1 year ago

The Bridge newsletter 2 180117

Parent Workshop Proves

Parent Workshop Proves Partnership Success A successful cross-phase workshop for Primary 7 parents and carers has grown out of the conversations that took place between schools participating in the CPD Transition Project partnership. The ‘Positive Endings and New Beginnings’ evening was hosted by St Joseph’s Primary School, Carryduff. The event created an opportunity for parents and teachers to interact in an informal way and to relay hopes and concerns regarding the transfer. The event was welcomed by parents and carers experiencing transfer for the first time. The partnership schools which include St Colman’s High School and Sixth Form College, St Patrick’s PS, Ballynahinch and Christ the King, Drumaness, were delighted by the glowing comments received from parents in their evaluation of the event. As a result of the positive feedback provided, St Colman’s will host a similar event in the next academic term. “The CPD Project allowed us to strengthen our relationships beyond the periphery of the classroom,” Mrs Paula Clarke the Literacy Coordinator at St Colman’s explained. “The Parenting Workshop enabled us to communicate to parents the expectations we as teachers have of post-primary students,” she added. Other innovative cross-phase events are also planned. A joint P7/ Y8 ‘Poetry Slam’ for Term 3 under the theme of friendship has been scheduled. “In this second year of the partnership, our focus will be on Speaking and Listening. It is anticipated that this joint approach to developing oracy in our schools will embed skills in KS2 that we can build on in KS3,” Mrs Clarke added. Mrs Mary Early, Vice-Principal of St Joseph’s Primary School, Carryduff is delighted with the results of the partnership so far. “We thoroughly enjoyed our work in literacy with the link primary schools and St. Colman’s. The discussions have been open, with lots of sharing of ideas and experiences. We have followed through on our action planning and we are looking forward to our next joint venture linked to Speaking and Listening,” she said. The schools are eager to work together again on the ‘Poetry Slam’ which is planned for the summer term where P7 and Year 8 pupils will recite poems about friendship, one of the biggest anxiety areas P7 pupils have regarding the transition period. Another of the partnership school’s foci has been to standardise writing forms according to the Levels of Progression. “As part of our cross-phase partnership we worked collaboratively at samples of L3, L4 and L5 writing from P7 and Year 8 pupils,” Mrs Clarke explained. Cullybackey College Teachers’ Superhero Transition Challenge! With armfuls of graphic novels and picture books, Cullybackey teachers certainly created the wow factor in Broughshane Primary School delivering lessons on how to write superhero graphic novels. Mrs Paula Stronge, Head of English and Mrs Rachael Armstrong, Literacy Co-ordinator from Cullybackey College taught P6 and 7 pupils about graphic novels, as part of the schools’ transition partnership focus. Discussions with Miss Carol Neill, P7 teacher at Broughshane Primary School led to the graphic novel focus. Miss Neill agreed that her pupils were really engaged and had enjoyed the process. The Cullybackey College teachers attended the CPD Transition Project training last year and particularly enjoyed the picture book sections of the days. “We liked the strategies and we were keen to try them out within a primary context,” Mrs Armstrong explained. The competitive Broughshane Primary School pupils vied with each other to win prizes for the best graphic novel idea. The Cullybackey teachers were impressed by the pupils’ existing knowledge of superheroes. “We used the discussion cubes from the training sessions to look at the positives and negatives about having super powers.” The teachers then taught the classes about the structure of a graphic novel. The idea had also been inspired by Year 9 pupils in Cullybackey College and their enthusiasm for graphic novels. The teachers adapted work from the Year 9 Scheme of Work for graphic novels which was condensed into two hours in Broughshane Primary School. Mrs Armstrong found the dynamic of the KS2 classroom very informative and plans to incorporate some of Miss Neill’s ideas into the KS3 classroom. In particular, aspects of Miss Neill’s approach to teaching spelling will be incorporated into a cross-curricular review of spelling accuracy at KS3 in Cullybackey College. “We are really looking forward to collaborating again,” Miss Neill added. The Cullybackey College teachers plan to extend their partnership focus to poetry this year. Miss Neill was inspired by the recent CPD Project training on Creating Cognitive Challenge which she attended in October, and this prompted her decision to teach the Year 8 pupils in Cullybackey College the “Image to Text” activity from the training day. “I have taught this lesson to my own P7 pupils and they loved it.” Miss Neill added. In keeping with the Levels of Progression for Communication the schools say they continue to closely monitor writing samples so that bridging units for KS2 and KS3 can be developed. Joint training was also offered for teaching assistants cross-phase when they explored how to use and integrate iPads into teaching and learning effectively for KS2/KS3. The teaching assistants linked apps to develop literacy and numeracy in their own school setting. “The training will be offered again as the second year of the CPD Project funding has allowed us to continue to build on last year’s actions,” she added. Exciting developments are also evident across the curriculum because of the schools’ partnership. “Cross-curricular literacy was developed in science lessons. Primary schools were invited in to make use of the science apparatus and carry out experiments with St Colman’s science teachers. We looked at the way P7 pupils write up scientific experiments and compared them to our own Year 8 pupils. This element of our Action Plan was very informative for post-primary cross-curricular literacy,” Mrs Clarke said. Miss Neill adapted the ‘Image to Text’ training session to have a Victorian focus. This was part of the Transition Project’s Thinking Skills TPL days held in October. 4 - The Bridge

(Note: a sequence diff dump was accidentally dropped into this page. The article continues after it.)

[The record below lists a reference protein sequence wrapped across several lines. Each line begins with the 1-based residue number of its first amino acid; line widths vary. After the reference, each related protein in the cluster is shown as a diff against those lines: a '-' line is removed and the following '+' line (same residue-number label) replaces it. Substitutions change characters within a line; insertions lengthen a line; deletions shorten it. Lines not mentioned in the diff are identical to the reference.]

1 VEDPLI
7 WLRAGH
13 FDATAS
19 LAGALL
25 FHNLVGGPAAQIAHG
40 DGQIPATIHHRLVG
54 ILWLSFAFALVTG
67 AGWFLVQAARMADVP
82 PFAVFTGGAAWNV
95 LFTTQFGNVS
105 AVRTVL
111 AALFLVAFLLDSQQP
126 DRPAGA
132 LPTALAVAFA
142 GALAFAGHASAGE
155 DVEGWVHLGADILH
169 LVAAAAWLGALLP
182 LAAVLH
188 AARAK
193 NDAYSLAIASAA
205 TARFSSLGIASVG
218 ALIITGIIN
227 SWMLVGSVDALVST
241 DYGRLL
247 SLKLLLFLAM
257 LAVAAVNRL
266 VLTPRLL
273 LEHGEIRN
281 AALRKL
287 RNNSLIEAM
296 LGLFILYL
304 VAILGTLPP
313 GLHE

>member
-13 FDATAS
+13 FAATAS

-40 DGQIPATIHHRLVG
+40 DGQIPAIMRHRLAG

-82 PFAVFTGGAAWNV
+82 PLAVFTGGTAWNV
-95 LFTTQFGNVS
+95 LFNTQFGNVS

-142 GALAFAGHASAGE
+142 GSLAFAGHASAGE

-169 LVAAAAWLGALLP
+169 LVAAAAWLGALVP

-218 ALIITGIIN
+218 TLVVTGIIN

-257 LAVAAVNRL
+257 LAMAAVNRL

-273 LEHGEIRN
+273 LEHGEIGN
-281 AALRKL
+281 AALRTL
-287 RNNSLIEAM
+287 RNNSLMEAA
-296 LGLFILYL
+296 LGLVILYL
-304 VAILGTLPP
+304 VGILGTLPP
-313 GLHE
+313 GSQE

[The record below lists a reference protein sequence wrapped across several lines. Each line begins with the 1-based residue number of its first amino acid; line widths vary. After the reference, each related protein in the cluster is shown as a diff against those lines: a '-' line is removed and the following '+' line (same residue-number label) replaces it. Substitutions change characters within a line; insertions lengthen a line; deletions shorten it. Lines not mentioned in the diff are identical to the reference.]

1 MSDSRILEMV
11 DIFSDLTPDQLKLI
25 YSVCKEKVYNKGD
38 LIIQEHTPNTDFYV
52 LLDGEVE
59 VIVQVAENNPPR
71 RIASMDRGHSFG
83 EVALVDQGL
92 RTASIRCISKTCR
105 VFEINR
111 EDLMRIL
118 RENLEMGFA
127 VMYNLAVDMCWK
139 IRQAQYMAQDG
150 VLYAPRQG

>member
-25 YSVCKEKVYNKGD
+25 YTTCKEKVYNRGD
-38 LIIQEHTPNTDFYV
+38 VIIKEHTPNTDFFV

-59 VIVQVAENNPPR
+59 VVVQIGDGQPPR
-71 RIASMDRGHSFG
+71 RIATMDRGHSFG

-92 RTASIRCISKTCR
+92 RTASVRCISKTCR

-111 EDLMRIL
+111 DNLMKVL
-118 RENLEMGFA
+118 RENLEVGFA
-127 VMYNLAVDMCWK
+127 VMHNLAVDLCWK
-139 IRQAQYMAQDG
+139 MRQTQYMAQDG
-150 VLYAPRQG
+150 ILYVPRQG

Teacher Placements Extending and Enriching Cross-Phase Classrooms Across Northern Ireland A group of 45 teachers from schools all over Northern Ireland have embarked upon the CPD Transition Project’s Cross- Phase Placement Bursary Scheme. The scheme is aimed at Key Stage 2 teachers and teachers of English and Maths at Key Stage 3. The bursary will provide an opportunity for teachers to nurture and build on cross-phase partnerships in a primary or post-primary school setting; thereby supporting the exploration of learning and teaching in English and Mathematics at KS2 and KS3. The placement scheme teachers gathered together for the first time in the Fortwilliam Resource Centre, as detailed planning got underway. The teachers involved will have an opportunity to focus on cross-phase transition over a five day period. The initial three days will be spent in a partnership school to learn more about the host school’s approach to literacy and numeracy. The teachers will then have one day to write a report on their experience and the fifth and final day will involve sharing the outcome of the placement with teachers and other interested parties. Regional Manager of the CPD Transition Project, Dr Aidan Lennon hopes the placement scheme will develop primary and post-primary school partnerships in order to improve understanding and address issues in literacy and numeracy at transition between KS2 and KS3. He stressed the point that the scheme was an opportunity to enhance professionalism through engaging in dialogue and sharing strategies and resources between KS2 and KS3. Dr Lennon suggested that the placement scheme could also help to develop effective collaborative learning approaches, including the use of ICT. “English and Mathematics resources could be shared through the Project’s virtual learning hub on Fronter, as there will be a dedicated space created there for the Placement Bursary Scheme teachers to share the results of their partnership work,” Dr Lennon explained. A range of ideas on how to use the placement time to the greatest advantage was suggested by Dr Lennon to the teachers. “You could choose to observe learning and teaching or opt for a team teaching activity. This might include teaching a lesson or part of a lesson,” he added. Dr Lennon proposed that one-to-one meetings with the Literacy or Numeracy Co-ordinator or the Head of Department may also prove enlightening. He advised that placement scheme teachers could request to sit in on Key Stage meetings, department meetings or planning meetings. In terms of gathering evidence for writing the final report of the placement which is due in March 2017, Dr Lennon suggested the incorporation of formal interviews with teachers and or students at the end of KS3 or the beginning of Year 8. He also stressed to the teachers that a range of approaches can be used when gathering evidence, including samples of work, using video footage, classroom displays, photographs and pupil questionnaires. Highlights of the outcome of the Placement Bursary Scheme will be available through the CPD Transition Project website. The Bridge - 5